The number of piano recitals one hears that are close to wholly satisfying, close to unexceptionable, is small. But Garrick Ohlsson’s powerful and straightforward offering last Sunday, in Rockport’s Shalin Liu Performance Center, was one such. Three big important standards, a handful of miniatures: all were played with what seemed like an attractive kind of enforced muscle and imposed grace. For two days now I am mulling what I mean by that; it wasn’t effortless work, not everywhere light, yet it was playing of unusual and reliable clarity: during every movement you could, at least if you had the recording, come close to taking dictation and from it produce full notation. Not didactic, just a consequence of Ohlsson’s careful and sometimes constrained tastes, even more of his thoughtful and unhurried tempos.
One of the late sonatas, Beethoven’s opus 109, from 1820, was deliberative in a way I’ve never heard before live. I found it noble, the gravitas of later Arrau (whose pompous ponderousness eventually became contemptible) combined with something like the might of Kovacevich. The Andante variations, “in the style of Handel and Bach,” as the composer’s favorite student and pal Czerny surprisingly put it, were fully sensible and fully explored, and it now made better sense that Beethoven named Handel his favorite composer.
Schubert’s Wanderer Fantasy sounded even better. In fact I have never heard it better, richer, more potent, more musically engaging because so interconnected (it’s not a piece I care for like other Schubert). The playing was again immaculate and occupied with attentive reflections to a fare-thee-well. Structure was made plain, the crossed-hand passagework pointing the way, demarcations compelling not just after but before. That this Romantic monster was written only a couple years after opus 109 and some city blocks away is simply, happily astonishing.
At intermission it occurred to this excited writer that a different reviewer might well find the playing not so much uncommonly sturdy but tending a bit to the plodding and unrelieved, to the almost leaden, lacking forward motion or propulsion. Those accents did not always dramatize the music into rhythmic life. Certainly Ohlsson’s Beethoven recordings show some of these static characteristics. My ear found that the pronounced ritards and section breaks, with some of the rubato moments approaching taffy-pull level as the afternoon progressed, helped, anomalously, to keep things moving along just fine. It is true that Ohlsson loves to bring out interior voices but does not exactly do interior lighting of the score so much; the playing did show several colors but perhaps not a wide range or variety of shadings of those colors; and there were not overmuch luminosity, poetry, leggero, lilt. The dynamic range was large, but somehow more noticeable was the often seemingly unvaried mezzo loudness level of this pianist on this piano in this hall. The Shalin Liu hall is itself a highly lucid space (see here), and the upstage glass wall for some reason wasn’t draped or covered by the retractable wooden lattice, so as I say, it made for an afternoon of clear power (and the customary ocean views). The loudness level was not constant but felt somewhat undifferentiated; even the soft moments carried. Hardly unpleasant, although striking, and different from other halls.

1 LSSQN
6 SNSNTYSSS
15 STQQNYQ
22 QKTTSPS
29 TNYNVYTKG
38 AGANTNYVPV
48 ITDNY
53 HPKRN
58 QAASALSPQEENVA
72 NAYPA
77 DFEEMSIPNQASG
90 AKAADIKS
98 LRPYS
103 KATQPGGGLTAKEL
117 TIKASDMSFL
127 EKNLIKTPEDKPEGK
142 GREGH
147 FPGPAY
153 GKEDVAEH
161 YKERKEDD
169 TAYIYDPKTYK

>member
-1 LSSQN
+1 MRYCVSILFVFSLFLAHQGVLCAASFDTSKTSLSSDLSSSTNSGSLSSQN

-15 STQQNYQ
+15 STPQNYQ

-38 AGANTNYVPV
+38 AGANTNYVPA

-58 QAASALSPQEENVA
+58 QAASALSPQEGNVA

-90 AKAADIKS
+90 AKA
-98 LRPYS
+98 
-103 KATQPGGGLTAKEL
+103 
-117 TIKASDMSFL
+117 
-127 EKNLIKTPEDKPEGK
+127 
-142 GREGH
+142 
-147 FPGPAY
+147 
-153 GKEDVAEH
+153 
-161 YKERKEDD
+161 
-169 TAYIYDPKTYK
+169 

Chopin’s Sonata 3 (1844) following some Griffes miniatures from one century ago—Ohlsson is a Griffes specialist—made up the second half.. It too was exemplary in all regards. It was as though Chopin was singing, often lying back with long holds and sustained, tying notes. If the beautiful and rich second movement Scherzo lacked a touch of flow and “waltziness” (yeah, I know it’s not that dance), the Largo sang more and the Finale flew just impeccably. Bravo went the packed house, and one could only concur in their take. Griffes is small beer for me, but no harm in sipping these slight pours, and Ohlsson takes them seriously.
Seldom it is that one really wishes to rehear a recital, even less that one would want its recording in order to revisit and study, but that would probably be the case here. My musician date opined afterward, “One of the best recitals I’ve been to in many, many years. I note his slow-mo, the jeweler slowly turning the burnished amulet for our consideration, with brilliant light shining on it and black velvet behind throwing all into vivid relief. Ohlsson moreover shows true dynamic range and a non-romantic rubato, and best of all he really went all out, visibly worked it, did not coast even when he could have. If his playing never quite soared unrestrainedly, it also never touched the ground.”
As so often is the case, the encores relaxed—were even more special. Chopin’s op 64 no. 2 Waltz displayed the most charming of rubatos and as well a great interiority of thought and attention, while the concluding “Little” Waltz, aka “Minute” (which misunderstood name we should all try to stamp out for being so widespread), contained comic pauses that were arch at the Victor Borge level. The musician: “I’ve never seen anyone ham it up like that after a truly serious recital, but it worked, as he had the audience on a string, and it all resulted in a folksy feeling. But also it was interesting as a sort of commentary on the marked rubato, which is certainly one of his signature characteristics, interesting 1) as a way of showing self-awareness, 2) as a way of showing he doesn’t take himself too seriously, which is always endearing, and 3) as a way of showing how skilled he is at managing it, since he unfailingly avoids hamminess in his ‘serious’ playing. Nor do you ever worry that he might go there, yet obviously he could at any point step over the line, and he shows us that he knows just where that line is at all times.”